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Why I Can't/Couldn't Watch/Listen to the State of the Union Address

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Okay, here goes. There are those of you as of this moment glued to the television or the variety of streaming devises at your disposal. And while I hear the applause in the background where my husband is doing what he feels is his civic duty, I keep as far away as possible. It is not because I am such a rabid Obama hater or enough of a radical to have a facile availability of disgust. And it's not because I like any of the Republican possibilities any better.

I am outside the watching room because it hurts my feelings to know that Obama will be trying to reach an optimism I do not see as real. In my odes to the value of sensitivity I am respecting the ache in me that no political figure is a true leader who cares about poor and rich people, about the impact of going to war just because, about whether our kids are inspired by curiosity and creativity and questioning. And that is about that, plus it makes me nervous.

I hear the people closest to me -- some of them that is -- saying it's my responsibility to know who I am voting for. But is it? Is it really, when there will be a contest in the press about which I will be able to read about saying whether Obama scored points or not and with whom. And besides, it's a done deal since despite the fact that I swear to myself that I will refuse to vote another time against someone instead of for, it's not the truth.

I will vote for Barack Obama even though he will congratulate our soldiers without apologizing for our wars and our continued torture, he will tell children to do their homework even though some of them have so much to teach us. Valuable family time is wasted in rote repetition. He will remind us of an American Dream even though our children, and even we, need to create and reinvent our and their own dreams. I will vote for him because the other "side" is more arrogant and fiercely aggressive in foreign policy, less cautious about environmental protection, and in the dark ages when it comes to moralizing and basing key decisions on moralistic fervor.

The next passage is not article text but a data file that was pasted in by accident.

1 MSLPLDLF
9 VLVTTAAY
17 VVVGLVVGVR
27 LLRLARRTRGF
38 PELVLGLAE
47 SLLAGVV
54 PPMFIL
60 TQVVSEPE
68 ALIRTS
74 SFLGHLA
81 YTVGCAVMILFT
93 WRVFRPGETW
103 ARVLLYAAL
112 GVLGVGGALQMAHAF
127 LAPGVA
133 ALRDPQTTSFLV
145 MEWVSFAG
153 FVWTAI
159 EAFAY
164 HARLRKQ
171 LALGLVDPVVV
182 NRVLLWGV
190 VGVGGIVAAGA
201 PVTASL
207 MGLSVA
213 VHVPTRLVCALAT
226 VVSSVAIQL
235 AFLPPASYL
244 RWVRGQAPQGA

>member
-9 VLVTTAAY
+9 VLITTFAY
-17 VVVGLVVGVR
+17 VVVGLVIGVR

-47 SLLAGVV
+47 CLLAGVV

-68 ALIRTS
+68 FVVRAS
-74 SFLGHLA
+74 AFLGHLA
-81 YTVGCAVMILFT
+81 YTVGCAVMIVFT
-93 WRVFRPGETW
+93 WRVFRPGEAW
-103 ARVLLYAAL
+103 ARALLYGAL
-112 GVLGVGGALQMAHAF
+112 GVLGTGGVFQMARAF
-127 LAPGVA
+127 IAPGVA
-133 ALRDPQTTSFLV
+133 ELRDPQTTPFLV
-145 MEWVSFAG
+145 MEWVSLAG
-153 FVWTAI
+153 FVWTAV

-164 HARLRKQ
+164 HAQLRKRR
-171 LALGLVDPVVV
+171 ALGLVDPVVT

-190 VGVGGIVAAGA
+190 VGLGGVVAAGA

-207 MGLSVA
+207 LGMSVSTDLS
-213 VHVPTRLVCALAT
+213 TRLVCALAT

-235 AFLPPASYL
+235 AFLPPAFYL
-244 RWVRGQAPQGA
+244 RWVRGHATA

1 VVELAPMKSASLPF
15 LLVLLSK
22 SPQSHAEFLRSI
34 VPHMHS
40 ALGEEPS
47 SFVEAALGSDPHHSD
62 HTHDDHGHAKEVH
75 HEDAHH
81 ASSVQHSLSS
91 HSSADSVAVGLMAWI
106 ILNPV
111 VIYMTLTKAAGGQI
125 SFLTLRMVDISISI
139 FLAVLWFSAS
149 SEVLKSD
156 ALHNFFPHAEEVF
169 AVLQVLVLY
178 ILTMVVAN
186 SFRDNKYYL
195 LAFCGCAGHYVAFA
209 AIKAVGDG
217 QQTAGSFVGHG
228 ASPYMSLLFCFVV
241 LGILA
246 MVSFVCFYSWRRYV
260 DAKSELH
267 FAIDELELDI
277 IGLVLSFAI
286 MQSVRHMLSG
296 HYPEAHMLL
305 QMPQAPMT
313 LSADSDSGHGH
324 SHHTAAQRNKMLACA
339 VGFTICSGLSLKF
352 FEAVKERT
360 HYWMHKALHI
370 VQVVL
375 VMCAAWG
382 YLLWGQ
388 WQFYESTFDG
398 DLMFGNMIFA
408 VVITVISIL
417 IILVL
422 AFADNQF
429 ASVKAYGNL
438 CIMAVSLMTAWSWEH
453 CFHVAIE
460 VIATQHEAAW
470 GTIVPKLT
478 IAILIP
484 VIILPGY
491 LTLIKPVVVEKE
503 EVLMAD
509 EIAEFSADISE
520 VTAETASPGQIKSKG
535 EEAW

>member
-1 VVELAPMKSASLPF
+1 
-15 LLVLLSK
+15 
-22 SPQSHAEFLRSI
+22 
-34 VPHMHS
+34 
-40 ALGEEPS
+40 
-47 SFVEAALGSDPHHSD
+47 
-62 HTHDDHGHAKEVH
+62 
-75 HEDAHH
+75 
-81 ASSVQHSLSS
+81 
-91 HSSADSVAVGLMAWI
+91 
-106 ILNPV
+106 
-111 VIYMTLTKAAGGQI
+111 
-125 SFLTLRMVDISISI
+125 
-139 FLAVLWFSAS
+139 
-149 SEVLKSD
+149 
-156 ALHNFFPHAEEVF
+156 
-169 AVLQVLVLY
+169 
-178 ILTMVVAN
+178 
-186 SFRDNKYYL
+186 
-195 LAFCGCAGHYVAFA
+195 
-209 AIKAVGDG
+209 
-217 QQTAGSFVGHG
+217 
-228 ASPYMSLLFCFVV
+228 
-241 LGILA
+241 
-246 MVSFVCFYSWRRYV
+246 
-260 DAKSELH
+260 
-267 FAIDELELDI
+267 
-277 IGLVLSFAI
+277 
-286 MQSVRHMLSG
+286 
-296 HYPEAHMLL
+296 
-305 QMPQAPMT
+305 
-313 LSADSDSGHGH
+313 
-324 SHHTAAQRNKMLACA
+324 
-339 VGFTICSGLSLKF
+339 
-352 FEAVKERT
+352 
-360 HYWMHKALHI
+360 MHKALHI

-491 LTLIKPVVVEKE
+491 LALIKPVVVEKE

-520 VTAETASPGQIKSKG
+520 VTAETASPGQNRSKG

There will be few facts in the speech or if you are reading this after, there will have been few facts in the speech. This is not a time in America for facts, but rather a time for belief over fact, since it has begun to seem that whatever the religious belief system one espouses will for many people determine their positions on a host (pun originally not intended) of things. It doesn't matter that I have seen social services to the poor work when well enforced and planned, but rather it matters whether you care or you don't and whether your version of Christianity includes caring or whether your version of Judaism includes concern for people not Jewish or whether your Islam or Hindu or agnostic beliefs have any space for an interest in evidence.

Of course you won't see evidence of anything unless you care to probe, unless you/we are open to a kind of caring that pushes us towards real curiosity, real wondering.

Tonight I'm claiming my right to be outside "the" room because it seems like a distraction, it seems like hype, like another sporting event so close to the Superbowl and yet so far. Oddly enough it feels like I am choosing to stay focused on my objections, and choosing to opt for not becoming more agitated by the close ups on who applauds and who doesn't, by the combative tenor of our system at the moment.

I am not entirely pessimistic either. At the moment I still want to fight for justice and to fight for awareness as a key ingredient to coming closer to justice. This isn't a mere ode to a far off ideal, but the practicality that we won't change or solve a thing without sobriety about where we are, on what we do and don't do.

One could argue that I'm placing myself out of the important loops of the media, sans Twitter at the moment, without the capacity to debate the debates that will come after the speech of the evening. Perhaps I'm trying to hold onto my sanity, all the while knowing I will be able to access You Tube within moments and so much commentary as to make a person ill.

So outside the watching room, I bid you good evening... and that's the way it was, and is. At least for the moment. "God" bless the freedom to feel.